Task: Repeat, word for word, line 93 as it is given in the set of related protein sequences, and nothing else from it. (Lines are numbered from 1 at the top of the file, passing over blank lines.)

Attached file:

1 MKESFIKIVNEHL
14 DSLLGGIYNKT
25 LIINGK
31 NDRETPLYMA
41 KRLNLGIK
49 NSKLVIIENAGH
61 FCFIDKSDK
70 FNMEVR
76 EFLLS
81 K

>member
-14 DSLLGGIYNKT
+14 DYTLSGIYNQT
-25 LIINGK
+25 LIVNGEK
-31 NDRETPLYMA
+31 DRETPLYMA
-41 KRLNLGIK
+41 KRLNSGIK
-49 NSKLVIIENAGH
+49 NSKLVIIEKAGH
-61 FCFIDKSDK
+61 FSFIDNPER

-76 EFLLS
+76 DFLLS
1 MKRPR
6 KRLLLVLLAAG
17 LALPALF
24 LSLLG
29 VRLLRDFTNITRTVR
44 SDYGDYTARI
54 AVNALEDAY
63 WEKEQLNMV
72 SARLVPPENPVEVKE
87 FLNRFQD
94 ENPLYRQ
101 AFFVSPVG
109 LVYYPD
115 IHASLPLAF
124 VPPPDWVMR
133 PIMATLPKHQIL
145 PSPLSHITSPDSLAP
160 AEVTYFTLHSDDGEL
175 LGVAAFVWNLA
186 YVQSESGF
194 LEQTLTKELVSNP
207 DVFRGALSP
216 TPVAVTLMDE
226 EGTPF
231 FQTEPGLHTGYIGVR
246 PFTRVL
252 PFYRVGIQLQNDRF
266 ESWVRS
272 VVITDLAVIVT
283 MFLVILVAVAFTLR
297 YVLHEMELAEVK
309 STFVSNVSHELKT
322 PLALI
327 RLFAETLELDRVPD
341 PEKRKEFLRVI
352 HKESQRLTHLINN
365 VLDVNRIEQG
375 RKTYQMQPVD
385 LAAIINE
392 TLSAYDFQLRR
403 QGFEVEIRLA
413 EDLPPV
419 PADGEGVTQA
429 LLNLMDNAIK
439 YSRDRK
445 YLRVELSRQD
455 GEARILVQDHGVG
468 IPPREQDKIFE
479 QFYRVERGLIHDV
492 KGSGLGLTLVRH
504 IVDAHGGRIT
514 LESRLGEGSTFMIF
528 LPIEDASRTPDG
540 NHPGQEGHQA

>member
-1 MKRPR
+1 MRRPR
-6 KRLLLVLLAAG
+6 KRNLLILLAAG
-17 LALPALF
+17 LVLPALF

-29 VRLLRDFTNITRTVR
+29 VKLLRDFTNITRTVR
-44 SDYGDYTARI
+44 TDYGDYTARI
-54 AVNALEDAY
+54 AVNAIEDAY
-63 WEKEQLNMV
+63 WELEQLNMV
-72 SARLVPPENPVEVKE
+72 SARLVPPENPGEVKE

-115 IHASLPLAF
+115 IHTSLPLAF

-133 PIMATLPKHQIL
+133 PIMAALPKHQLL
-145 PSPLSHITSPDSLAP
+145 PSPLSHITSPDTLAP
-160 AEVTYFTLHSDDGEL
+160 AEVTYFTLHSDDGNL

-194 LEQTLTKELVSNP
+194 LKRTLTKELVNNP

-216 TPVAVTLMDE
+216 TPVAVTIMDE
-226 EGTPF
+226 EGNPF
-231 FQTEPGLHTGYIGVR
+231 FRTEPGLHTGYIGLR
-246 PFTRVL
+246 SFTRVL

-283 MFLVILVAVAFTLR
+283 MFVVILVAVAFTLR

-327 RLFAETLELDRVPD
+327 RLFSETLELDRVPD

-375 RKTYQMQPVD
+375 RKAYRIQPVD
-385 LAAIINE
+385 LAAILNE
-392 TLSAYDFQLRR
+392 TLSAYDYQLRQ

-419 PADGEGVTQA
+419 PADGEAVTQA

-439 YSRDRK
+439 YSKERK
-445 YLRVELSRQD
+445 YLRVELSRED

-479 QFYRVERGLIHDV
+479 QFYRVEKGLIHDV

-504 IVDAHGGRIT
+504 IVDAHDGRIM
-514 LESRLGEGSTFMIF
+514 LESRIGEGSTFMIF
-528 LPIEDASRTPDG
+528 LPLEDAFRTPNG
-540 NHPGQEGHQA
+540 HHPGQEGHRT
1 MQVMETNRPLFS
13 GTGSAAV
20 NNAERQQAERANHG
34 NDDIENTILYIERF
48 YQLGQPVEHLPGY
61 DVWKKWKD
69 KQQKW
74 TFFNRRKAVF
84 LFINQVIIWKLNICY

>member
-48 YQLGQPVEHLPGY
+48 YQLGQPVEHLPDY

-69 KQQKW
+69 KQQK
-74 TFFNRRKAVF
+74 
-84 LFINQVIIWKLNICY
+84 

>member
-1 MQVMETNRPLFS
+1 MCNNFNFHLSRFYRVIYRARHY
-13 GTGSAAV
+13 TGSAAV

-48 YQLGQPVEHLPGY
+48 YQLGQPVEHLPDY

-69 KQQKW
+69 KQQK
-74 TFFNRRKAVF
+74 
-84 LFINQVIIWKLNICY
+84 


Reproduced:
-63 WEKEQLNMV